After graduating from an all-black high school in Little Rock, Ark., during the era of segregation in the South, Harris joined the Marines, and went on in 1947 to attend the University of Arkansas at Pine Bluff on the GI bill. In 2016, he and other former members of the Montfort Point (North Carolina) Marines were awarded the Congressional Gold Medal for the work they did in integrating that branch of the service.

Braggs and other fraternity brothers (he and Harris belonged to Alpha Phi Alpha Fraternity) enjoyed bringing high school students and other young people to the Harris home. “We’d say, this man is one of the reasons you enjoy fruits and vegetables from around the globe being so readily available, and the kids’d kinda perk up,” Braggs said.

“He was a wonderful, kind man and he loved Hawaii. There’s such a racial mixture. I think that’s why he found Hawaii so comfortable,” Vargas said.

The Harris family also lived in Tunisia and Morocco from 1969-1972 while Harris did fruit-fly research for USDA-ARS, and Harris, a car aficionado, bought a BMW in Germany that he shipped back to Hawaii. But as an ecologist, he refrained from driving it much, starting with the fuel crisis of the 1970s, Bettye Jo Harris said.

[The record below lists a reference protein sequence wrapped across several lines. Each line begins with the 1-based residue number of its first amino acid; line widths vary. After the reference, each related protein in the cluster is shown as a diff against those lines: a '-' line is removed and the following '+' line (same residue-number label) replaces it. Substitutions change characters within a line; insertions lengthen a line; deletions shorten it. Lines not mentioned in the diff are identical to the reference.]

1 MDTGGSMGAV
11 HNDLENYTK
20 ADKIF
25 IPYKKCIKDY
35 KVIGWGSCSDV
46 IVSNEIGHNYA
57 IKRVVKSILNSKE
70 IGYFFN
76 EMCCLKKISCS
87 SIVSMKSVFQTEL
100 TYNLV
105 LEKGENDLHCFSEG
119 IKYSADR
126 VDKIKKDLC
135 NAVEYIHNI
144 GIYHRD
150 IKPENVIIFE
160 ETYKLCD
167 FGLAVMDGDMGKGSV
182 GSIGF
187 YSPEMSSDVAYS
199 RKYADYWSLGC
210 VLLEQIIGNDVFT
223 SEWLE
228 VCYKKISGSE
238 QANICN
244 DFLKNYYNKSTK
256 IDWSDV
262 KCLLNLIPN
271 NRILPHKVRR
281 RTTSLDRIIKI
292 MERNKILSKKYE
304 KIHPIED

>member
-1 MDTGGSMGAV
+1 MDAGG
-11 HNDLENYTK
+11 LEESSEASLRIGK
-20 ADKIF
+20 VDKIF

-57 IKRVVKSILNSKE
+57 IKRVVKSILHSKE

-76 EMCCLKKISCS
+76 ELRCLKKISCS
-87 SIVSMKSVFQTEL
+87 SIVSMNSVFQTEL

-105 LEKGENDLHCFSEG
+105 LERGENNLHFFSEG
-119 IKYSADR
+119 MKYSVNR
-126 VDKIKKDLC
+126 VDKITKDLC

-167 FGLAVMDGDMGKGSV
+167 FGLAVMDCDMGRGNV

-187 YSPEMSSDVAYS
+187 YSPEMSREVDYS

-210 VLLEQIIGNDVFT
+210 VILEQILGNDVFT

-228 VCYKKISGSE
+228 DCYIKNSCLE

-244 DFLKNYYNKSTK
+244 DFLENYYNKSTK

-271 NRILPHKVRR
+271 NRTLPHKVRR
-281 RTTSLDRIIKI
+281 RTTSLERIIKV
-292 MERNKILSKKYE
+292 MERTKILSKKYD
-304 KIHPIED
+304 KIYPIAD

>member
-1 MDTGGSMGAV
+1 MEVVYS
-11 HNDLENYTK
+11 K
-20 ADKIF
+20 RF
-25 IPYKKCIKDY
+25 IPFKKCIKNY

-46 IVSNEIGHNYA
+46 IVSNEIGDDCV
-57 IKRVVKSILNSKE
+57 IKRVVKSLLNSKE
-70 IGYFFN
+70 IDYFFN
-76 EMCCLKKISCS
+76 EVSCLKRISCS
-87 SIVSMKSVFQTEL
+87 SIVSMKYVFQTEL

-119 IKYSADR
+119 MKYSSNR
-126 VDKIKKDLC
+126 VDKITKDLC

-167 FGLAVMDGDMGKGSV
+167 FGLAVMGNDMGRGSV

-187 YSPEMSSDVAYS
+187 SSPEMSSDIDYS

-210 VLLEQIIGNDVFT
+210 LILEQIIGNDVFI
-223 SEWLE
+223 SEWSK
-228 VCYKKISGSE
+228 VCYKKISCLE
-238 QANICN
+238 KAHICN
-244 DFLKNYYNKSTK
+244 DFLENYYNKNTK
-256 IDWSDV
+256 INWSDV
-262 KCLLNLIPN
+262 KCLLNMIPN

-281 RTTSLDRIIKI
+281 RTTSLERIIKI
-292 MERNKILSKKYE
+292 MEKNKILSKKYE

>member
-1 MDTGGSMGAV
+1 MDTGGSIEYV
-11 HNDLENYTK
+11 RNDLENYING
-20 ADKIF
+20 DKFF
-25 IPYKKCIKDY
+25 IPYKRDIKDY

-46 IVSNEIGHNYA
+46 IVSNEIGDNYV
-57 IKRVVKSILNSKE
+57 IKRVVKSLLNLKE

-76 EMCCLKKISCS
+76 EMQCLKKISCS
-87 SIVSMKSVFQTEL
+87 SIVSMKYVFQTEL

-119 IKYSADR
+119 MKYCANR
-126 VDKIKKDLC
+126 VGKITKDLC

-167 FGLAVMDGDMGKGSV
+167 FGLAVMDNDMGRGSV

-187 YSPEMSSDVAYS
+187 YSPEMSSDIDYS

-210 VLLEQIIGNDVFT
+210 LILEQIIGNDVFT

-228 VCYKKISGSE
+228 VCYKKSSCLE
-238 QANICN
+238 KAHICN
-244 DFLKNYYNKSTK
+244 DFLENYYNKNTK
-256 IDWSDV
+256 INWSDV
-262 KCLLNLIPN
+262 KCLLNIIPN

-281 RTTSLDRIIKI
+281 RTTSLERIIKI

“He’d just walk up to Kam Highway and catch the bus to UH every day and would walk to downtown to get the bus back home,” she said. “That’s probably why he was able to go on so long.”

Until 2016, Harris continued to conduct research and publish in scientific journals in collaboration with Vargas and Leblanc.

Leblanc called Harris earlier this month to announce an early birthday surprise: He had just discovered several new species of fruit fly, and “the most spectacular- looking one, I decided to name it after Ernie.”

Although not yet official, its name will be Bactrocera ernesti. “He was thrilled, he was very happy. He was tired, but still very sharp.”

In addition to his wife, Harris is survived by daughter Tanya Harris, sons Gregory and Mark, grandson Malachi, brothers Robert and Lewis, and sisters Cindy Wimes and Myra Preyer.

A memorial service will be held at 10:30 a.m. April 7 at St. Christopher Episcopal Church in Kailua.